The opinion of the court was delivered by: Glasser, District Judge:
Plaintiff brings this action for age discrimination under the
Age Discrimination in Employment Act (ADEA), 29 U.S.C. § 621 et
seq., New York Human Rights Law, Exec.Law § 296 et seq., and
under state common law for tortious interference with contract.
Plaintiff alleges that he was employed by Lutheran Medical
Center (LMC) as Chief of its Ambulatory Services Clinic until
he was informed on June 23, 1987 of his termination effective
July 28, 1987. Plaintiff alleges that he was harassed and
terminated because of his age, and that he filed complaints on
June 15, 1987 and July 6, 1987 against LMC with the Equal
Employment Opportunity Commission (EEOC) based on age
discrimination. He further alleges that in retaliation for his
bringing a claim, LMC lured his employee, Dr. Kumar, from his
business relationship with plaintiff, and that he filed a
charge with the EEOC on March 29, 1989 for this retaliatory
His complaint alleges six causes of action. The first three,
not at issue in this motion, are pursuant to the ADEA. The
fourth cause of action is brought pursuant to the ADEA for
retaliation by tortious interference with contract. The fifth
cause of action is brought under New York Human Rights Law,
Exec.Law § 296, a state employment discrimination statute. And
the sixth cause of action is for common law tortious
interference with contract. This motion to dismiss, based on
multiple grounds, is aimed at part of the fourth and the entire
fifth and sixth causes of action. Having evaluated each of
those grounds, for the reasons below the court grants
defendant's motion as to the fourth and sixth causes of action,
and denies the motion as to the fifth.
I. Prior State Proceeding.
Defendant first moves to dismiss that portion of plaintiff's
fourth cause of action which alleges that defendant retaliated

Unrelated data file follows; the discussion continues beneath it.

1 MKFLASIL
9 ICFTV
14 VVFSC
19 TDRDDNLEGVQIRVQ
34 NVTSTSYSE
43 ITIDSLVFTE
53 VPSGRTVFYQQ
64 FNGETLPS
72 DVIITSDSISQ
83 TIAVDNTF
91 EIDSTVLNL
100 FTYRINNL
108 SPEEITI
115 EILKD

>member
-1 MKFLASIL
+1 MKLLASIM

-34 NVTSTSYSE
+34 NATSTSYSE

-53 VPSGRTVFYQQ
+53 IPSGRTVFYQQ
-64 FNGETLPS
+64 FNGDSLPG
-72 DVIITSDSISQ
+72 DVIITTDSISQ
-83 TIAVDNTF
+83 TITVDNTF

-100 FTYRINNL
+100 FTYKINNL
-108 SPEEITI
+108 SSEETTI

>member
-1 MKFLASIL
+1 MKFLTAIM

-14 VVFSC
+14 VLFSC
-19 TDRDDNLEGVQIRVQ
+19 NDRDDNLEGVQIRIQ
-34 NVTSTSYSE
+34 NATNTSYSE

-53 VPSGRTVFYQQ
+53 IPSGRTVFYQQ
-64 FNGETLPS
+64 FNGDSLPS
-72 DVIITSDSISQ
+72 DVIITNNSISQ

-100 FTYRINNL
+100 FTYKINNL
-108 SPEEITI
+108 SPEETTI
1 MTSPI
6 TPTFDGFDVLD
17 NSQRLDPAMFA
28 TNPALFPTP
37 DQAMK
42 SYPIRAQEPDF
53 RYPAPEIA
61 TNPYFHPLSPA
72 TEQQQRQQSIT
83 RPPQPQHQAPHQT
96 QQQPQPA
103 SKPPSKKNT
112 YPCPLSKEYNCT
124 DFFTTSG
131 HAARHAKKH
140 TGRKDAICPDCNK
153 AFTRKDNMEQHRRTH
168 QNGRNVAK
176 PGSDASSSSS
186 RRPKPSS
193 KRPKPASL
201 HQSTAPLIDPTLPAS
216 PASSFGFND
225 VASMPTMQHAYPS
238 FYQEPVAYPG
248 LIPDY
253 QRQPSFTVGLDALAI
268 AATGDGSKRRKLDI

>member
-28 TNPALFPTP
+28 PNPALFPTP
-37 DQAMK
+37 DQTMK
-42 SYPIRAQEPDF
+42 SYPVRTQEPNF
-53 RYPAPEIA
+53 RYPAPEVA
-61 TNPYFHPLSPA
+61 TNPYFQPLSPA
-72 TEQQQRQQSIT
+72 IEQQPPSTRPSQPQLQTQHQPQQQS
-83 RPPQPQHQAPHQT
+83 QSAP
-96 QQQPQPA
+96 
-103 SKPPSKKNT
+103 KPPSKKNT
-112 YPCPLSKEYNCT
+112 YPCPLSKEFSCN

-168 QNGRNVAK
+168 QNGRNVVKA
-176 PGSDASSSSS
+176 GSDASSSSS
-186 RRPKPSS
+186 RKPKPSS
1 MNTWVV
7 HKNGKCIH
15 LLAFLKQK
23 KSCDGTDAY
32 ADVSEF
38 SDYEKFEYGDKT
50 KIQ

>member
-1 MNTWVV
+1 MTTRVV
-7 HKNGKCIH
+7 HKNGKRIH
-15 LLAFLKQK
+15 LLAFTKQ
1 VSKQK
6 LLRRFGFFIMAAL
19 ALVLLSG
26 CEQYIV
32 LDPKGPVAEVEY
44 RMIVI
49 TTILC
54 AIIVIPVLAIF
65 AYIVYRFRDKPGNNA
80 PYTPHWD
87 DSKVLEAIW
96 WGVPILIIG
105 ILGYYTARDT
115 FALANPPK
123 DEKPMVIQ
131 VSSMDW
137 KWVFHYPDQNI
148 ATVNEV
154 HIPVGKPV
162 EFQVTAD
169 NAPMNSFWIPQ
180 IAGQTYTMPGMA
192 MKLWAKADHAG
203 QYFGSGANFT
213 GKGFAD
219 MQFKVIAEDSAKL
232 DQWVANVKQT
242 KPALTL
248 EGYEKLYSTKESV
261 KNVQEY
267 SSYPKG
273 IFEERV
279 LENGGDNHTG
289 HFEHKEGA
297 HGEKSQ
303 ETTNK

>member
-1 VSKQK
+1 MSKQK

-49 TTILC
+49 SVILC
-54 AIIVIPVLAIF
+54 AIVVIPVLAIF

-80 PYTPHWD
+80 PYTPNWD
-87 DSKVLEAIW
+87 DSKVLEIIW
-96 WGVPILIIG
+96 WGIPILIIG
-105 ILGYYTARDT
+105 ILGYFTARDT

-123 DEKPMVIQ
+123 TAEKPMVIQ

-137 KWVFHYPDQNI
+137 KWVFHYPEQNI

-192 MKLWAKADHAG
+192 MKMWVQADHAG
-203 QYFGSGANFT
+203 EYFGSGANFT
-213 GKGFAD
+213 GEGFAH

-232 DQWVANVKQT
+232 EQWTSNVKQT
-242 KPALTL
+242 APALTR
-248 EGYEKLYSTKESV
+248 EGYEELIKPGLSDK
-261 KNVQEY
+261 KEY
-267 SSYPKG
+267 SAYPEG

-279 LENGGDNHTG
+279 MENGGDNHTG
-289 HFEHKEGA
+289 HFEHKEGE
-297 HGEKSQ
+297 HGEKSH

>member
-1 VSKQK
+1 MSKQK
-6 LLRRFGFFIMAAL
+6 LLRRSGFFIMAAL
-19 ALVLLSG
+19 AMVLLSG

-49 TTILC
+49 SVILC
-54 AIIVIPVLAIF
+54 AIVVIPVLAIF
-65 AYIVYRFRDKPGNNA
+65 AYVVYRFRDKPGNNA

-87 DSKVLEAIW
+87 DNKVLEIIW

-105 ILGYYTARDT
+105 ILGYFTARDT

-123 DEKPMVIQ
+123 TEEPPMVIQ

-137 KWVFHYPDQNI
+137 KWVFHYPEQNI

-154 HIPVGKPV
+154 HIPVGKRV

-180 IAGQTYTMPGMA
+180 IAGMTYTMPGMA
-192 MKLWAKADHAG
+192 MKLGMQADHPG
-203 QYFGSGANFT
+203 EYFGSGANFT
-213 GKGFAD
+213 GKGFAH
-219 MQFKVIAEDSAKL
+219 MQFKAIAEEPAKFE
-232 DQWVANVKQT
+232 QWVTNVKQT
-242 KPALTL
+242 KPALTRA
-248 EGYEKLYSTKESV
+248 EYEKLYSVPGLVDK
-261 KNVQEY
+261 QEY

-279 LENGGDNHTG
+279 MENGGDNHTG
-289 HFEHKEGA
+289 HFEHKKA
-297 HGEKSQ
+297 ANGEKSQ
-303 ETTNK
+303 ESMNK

against him for bringing age discrimination
charges by interfering with his employment contract with Dr.
Kumar, on the ground that it is barred for plaintiff's failure
to first bring this claim in a state proceeding. ADEA § 14(b),
29 U.S.C. § 633(b), provides that "no suit may be brought under
section 626 of this title before the expiration of sixty days
after proceedings have been commenced under the State law."
Defendant is quite correct that the Second Circuit has
"confirmed the need for the commencement of state proceedings
as an essential prerequisite to the institution of a civil
action in a federal court under ADEA." Defendant's Memorandum,
at 6. However, the Second Circuit has also explicitly held that
once a claim is brought before the proper state agency, a
plaintiff need not file a second claim with such agency in
order to assert that second claim in federal court if the claim
is "reasonably related" to the initial claim. Goodman v.
Heublein, Inc., 645 F.2d 127, 131 (2nd Cir. 1981). In that
case, the court held:
Although § 14(b) of the ADEA, 29 U.S.C. § 633(b)
(1976), requires a claimant to file a complaint
with the appropriate state agency before proceeding
in a federal court, Oscar Mayer & Co. v. Evans,
441 U.S. 750, 99 S.Ct. 2066, 60 L.Ed.2d 609 (1979), the
section is to be construed to accord with the
similar requirements of § 706(c) of Title VII of
the Civil Rights Act of 1964, 42 U.S.C. § 2000e-5(c)
(1976), 441 U.S. at 756, 99 S.Ct. at
2071, Under Title VII, we have held that a claimant
need not file additional claims with the federal
administrative agency when those claims, arising
subsequent to the initial filing are reasonably
related to the allegations of an initial claim that
was properly filed. Kirkland v. Buffalo Bd. of Ed.,
622 F.2d 1066 (2nd. Cir. 1980). Similarly here, we